Progress Towards Nanoscale Thermal Cancer Therapy Using Magnetic Nanoparticles
Magnetic nanoparticles are being proposed as nanoscale heaters in applications such as magnetic fluid hyperthermia and magnetically triggered drug release. These applications are often touted on the potential advantages of delivering heat at the nanoscale, in close proximity to biological structures. However, macroscopic continuum heat transfer analyses indicate there should be no advantage to deliver heat using nanoparticles and that there is a lower limit to the volume of tissues that can be selectively heated to the hyperthermia range using magnetic nanoparticles. In contrast with the theory, recent experiments from our group and others indicate that nanoscale thermal effects due to energy dissipation by magnetic nanoparticles in alternating magnetic fields indeed exist. In this talk I will address this controversy from the point of view of theory and experiments, and discuss progress towards nanoscale thermal cancer therapy using magnetic nanoparticles.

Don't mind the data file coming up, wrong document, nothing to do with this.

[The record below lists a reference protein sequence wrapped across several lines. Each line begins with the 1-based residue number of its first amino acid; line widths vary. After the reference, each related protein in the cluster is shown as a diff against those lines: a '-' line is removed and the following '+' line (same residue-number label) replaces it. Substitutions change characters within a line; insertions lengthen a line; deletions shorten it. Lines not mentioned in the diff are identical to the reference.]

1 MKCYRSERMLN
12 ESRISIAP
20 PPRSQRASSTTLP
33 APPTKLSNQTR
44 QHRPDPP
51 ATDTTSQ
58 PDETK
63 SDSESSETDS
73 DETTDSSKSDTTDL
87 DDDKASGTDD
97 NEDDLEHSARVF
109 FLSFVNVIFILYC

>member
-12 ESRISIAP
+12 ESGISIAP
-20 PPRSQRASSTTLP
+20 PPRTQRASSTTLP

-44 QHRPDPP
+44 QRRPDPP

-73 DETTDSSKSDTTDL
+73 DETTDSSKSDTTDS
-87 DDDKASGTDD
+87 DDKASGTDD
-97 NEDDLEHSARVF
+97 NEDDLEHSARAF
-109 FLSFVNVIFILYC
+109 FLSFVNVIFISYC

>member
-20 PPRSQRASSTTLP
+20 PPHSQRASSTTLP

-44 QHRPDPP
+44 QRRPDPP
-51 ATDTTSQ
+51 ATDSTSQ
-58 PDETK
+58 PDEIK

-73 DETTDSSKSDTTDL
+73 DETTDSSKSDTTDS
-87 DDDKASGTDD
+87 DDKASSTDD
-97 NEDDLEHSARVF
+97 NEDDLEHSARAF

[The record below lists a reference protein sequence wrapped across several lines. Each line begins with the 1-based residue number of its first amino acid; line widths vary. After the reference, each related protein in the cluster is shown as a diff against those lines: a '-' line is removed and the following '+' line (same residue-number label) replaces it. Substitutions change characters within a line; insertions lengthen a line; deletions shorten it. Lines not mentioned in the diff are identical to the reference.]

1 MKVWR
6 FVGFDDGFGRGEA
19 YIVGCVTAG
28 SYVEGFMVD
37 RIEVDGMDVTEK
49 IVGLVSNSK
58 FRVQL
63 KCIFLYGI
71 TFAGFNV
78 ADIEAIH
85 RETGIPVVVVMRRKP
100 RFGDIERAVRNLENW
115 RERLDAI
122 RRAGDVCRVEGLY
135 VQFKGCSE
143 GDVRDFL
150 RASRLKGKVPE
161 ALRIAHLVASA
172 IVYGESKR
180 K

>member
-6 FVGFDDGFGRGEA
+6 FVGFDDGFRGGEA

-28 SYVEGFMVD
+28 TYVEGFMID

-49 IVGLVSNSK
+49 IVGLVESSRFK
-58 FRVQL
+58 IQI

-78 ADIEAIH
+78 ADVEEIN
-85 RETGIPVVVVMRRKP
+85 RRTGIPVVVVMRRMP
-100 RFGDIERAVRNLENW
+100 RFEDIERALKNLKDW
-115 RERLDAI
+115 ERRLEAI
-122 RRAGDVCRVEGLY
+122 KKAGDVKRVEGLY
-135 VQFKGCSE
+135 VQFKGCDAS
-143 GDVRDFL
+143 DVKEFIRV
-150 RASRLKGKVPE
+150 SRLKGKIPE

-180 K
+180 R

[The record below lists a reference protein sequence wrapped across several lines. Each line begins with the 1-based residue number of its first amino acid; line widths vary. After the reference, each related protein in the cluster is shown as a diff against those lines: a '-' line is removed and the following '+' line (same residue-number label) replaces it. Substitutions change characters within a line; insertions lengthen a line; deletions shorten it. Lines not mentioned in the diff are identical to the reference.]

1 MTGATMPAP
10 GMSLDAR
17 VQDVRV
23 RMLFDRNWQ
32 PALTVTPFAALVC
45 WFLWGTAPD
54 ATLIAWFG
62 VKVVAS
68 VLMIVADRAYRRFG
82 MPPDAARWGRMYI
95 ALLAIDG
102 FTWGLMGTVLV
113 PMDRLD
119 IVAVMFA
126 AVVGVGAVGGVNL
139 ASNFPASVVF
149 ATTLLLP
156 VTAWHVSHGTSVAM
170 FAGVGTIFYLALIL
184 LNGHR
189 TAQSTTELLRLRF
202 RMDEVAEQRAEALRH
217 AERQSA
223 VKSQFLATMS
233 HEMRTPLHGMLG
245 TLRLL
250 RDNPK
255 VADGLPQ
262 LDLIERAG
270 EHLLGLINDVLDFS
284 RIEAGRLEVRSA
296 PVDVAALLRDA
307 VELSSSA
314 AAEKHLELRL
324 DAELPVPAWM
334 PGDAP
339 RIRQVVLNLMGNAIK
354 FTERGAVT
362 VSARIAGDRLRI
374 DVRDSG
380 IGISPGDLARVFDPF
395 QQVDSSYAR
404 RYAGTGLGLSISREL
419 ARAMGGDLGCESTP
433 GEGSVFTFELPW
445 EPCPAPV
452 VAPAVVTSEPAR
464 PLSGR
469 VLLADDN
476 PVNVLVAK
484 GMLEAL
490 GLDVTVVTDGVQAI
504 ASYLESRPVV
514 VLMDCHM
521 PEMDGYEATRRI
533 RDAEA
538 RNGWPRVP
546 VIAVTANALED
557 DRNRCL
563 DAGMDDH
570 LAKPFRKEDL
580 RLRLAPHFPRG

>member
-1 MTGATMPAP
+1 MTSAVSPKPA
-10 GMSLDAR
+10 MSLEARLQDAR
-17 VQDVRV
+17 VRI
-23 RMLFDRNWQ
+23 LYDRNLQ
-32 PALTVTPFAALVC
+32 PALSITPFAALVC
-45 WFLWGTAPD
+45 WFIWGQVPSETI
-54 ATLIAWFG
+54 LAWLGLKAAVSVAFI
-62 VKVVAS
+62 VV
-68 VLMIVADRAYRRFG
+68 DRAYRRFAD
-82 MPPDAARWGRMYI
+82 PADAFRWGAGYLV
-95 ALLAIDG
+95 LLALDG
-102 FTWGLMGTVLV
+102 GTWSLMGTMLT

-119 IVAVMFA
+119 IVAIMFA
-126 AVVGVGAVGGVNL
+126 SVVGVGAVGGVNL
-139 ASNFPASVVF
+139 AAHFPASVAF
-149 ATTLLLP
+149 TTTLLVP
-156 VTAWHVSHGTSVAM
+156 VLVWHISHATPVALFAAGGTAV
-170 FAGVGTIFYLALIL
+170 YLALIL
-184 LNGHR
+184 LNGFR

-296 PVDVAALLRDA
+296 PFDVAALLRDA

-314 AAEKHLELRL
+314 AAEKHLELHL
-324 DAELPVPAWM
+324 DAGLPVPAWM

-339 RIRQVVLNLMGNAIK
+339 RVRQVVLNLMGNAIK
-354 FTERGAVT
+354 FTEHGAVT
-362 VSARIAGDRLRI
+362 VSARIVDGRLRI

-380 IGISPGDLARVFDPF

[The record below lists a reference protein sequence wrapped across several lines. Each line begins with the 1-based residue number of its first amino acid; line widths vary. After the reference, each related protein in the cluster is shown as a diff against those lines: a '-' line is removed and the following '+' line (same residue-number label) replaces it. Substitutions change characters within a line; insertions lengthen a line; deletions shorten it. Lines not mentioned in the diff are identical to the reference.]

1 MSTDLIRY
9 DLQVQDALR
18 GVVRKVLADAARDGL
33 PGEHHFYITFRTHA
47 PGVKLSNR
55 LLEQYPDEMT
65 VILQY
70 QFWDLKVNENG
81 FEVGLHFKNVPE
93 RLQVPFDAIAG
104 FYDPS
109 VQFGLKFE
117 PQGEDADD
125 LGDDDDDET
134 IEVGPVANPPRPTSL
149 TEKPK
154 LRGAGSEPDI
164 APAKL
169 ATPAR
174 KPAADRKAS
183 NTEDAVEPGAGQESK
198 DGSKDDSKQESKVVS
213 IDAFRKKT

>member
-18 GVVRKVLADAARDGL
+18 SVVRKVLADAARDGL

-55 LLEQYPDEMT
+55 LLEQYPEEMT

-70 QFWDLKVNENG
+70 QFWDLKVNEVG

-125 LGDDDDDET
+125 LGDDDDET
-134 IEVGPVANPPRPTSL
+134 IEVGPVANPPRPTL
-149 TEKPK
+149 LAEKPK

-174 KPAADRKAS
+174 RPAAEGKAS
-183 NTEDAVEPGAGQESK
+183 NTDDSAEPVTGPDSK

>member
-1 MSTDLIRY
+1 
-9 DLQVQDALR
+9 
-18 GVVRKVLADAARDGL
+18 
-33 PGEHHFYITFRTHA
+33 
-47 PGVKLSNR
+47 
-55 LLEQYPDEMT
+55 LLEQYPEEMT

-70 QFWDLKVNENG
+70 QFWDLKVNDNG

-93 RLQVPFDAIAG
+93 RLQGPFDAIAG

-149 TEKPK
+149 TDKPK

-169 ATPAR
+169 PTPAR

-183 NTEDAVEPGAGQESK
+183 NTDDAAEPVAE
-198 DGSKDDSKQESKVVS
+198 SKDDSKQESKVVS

Carlos Rinaldi, PhD, is the Charles S. Stokes Term Professor in the J. Crayton Pruitt Family Department of Biomedical Engineering and the Department of Chemical Engineering at the University of Florida. He received his bachelor degree in Chemical Engineering at the University of Puerto Rico, Mayagüez, and completed degrees in Master of Science in Chemical Engineering, Master of Science in Chemical Engineering Practice, and Doctor of Philosophy in Chemical Engineering at the Massachusetts Institute of Technology. Prior to the University of Florida, Prof. Rinaldi was an Assistant Station Director of the MIT David H. Koch School of Chemical Engineering Practice and a Professor in the Department of Chemical Engineering at the University of Puerto Rico, Mayagüez. Prof. Rinaldi’s research interests are in biomedical applications of magnetic nanoparticles, including applications where the particles respond to applied magnetic fields by rotating, exerting forces/torques on biological structures, or dissipating the energy of the magnetic field in the form of heat. Prof. Rinaldi received the Presidential Early Career Award for Scientists and Engineers (PECASE) in recognition of his contributions to magnetic nanoparticle research and to broadening participation of under-represented groups in engineering.